Advanced broadband wireless access (BWA) systems such as mobile WiMax employ multiple-antenna technologies to enable high-capacity deployments that deliver advanced services to the end user. The business case for wireless networks based on these systems is strongly affected by the basestation architecture.
The basestation architecture determines two key parameters of the business model: the total infrastructure cost and the cost of deployment. The use of tower-top electronics in the basestation design reduces costs in both areas, particularly when multiple antenna technologies are used.
Multiple-antenna techniques include beam forming, interference cancellation, space/time coding and multiple-input, multiple-output (MIMO) coding. They are an integral part of all advanced broadband wireless air interfaces. These systems use arrays of antennas at the basestation to boost coverage and increase capacity and bandwidth efficiency to the levels required for true broadband services. Regardless of the specific technique, the performance gains from multiple-antenna processing increase with the number of antennas.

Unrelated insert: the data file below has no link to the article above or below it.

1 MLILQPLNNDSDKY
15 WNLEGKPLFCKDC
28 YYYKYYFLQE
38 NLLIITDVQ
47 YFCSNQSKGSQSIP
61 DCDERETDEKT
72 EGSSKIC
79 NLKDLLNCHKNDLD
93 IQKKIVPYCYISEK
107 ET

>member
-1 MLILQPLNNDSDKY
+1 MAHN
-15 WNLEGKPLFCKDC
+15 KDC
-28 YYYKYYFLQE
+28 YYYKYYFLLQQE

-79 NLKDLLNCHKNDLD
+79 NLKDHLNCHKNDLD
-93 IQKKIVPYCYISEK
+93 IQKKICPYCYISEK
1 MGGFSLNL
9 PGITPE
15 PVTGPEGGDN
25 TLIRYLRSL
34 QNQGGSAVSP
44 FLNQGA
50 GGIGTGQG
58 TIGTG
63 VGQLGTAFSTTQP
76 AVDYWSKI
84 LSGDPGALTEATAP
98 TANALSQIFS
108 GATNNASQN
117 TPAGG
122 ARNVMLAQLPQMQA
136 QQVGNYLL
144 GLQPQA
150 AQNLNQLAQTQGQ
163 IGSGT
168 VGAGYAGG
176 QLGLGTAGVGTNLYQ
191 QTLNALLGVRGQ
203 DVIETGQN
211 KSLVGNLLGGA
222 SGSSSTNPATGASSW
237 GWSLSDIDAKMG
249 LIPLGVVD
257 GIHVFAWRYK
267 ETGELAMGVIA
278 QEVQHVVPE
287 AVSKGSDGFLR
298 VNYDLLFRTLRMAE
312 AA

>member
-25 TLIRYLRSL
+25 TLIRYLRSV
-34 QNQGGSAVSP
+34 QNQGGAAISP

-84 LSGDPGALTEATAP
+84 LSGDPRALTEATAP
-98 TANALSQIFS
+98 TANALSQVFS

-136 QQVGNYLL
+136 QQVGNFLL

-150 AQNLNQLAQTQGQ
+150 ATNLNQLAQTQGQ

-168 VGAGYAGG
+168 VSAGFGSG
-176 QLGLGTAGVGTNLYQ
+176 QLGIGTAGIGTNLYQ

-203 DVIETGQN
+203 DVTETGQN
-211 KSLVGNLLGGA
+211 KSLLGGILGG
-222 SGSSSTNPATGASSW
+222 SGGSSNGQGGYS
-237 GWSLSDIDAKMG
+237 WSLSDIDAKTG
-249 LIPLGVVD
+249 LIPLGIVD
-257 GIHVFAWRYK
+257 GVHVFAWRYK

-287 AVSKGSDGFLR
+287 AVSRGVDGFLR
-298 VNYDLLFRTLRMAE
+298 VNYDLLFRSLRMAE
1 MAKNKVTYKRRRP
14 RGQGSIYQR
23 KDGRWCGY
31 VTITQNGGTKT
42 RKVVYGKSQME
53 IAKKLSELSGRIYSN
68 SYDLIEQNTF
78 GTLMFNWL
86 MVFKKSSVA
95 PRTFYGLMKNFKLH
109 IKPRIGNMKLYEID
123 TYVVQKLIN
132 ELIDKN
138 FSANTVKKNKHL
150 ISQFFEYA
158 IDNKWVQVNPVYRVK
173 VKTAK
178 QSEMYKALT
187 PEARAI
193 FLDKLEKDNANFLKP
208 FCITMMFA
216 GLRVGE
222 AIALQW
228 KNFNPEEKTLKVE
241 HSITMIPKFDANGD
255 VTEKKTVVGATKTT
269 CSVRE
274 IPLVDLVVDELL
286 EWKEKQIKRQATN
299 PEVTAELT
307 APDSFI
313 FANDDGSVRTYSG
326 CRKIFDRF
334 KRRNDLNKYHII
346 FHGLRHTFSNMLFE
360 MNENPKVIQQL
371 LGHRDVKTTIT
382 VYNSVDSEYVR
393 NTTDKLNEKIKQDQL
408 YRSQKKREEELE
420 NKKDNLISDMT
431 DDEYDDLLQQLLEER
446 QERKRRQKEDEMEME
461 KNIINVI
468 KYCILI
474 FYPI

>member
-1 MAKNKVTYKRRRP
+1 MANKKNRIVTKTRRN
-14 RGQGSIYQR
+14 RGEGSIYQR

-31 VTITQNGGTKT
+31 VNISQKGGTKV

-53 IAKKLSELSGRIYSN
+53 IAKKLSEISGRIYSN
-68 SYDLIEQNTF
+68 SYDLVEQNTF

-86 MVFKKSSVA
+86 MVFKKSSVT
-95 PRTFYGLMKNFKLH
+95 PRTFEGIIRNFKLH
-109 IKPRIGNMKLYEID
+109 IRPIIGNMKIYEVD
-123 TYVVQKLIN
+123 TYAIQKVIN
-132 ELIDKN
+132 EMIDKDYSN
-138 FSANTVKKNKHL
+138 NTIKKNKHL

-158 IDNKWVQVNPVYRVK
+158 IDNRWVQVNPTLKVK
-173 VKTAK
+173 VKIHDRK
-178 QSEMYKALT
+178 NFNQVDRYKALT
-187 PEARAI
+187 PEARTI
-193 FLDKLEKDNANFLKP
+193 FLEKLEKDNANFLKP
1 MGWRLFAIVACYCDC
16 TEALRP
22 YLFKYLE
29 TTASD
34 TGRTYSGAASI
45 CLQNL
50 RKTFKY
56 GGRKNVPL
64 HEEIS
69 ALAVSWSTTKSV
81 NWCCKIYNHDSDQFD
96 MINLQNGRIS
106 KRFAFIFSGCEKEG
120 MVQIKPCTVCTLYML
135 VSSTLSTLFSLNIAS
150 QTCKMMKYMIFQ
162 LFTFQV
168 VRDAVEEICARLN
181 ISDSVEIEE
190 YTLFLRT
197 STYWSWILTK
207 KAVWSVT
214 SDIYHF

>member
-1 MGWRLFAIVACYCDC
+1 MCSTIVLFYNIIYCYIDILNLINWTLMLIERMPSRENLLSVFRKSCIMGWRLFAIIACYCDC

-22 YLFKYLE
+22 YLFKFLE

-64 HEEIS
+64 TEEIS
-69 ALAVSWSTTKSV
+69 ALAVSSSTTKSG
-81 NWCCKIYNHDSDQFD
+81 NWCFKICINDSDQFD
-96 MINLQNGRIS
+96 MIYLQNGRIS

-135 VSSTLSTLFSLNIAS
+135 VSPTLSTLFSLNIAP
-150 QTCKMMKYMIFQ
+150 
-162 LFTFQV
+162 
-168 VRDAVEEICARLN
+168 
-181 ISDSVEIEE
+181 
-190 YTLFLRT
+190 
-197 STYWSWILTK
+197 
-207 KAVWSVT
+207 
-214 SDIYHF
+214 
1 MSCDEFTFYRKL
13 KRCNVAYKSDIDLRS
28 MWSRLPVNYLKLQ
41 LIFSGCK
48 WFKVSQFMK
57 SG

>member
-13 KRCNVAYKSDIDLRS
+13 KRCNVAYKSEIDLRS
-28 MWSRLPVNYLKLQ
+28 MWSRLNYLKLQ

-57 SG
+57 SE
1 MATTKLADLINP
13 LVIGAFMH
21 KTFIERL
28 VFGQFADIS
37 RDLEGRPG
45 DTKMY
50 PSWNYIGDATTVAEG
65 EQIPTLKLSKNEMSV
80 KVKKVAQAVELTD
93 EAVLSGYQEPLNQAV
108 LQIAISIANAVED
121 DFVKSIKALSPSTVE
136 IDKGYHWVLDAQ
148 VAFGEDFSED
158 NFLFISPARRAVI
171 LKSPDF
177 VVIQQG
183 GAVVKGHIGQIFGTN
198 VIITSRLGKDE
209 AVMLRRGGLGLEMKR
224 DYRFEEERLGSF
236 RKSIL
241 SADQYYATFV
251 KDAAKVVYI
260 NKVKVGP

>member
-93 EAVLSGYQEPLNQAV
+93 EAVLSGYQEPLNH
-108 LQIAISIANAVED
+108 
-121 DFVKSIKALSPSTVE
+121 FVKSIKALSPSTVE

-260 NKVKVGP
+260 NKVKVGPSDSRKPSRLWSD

Current air interfaces are optimized for up to four basestation antennas, but supporting quad-element basestation arrays imposes challenges on the basestation architecture that directly affect the economics of the BWA business case.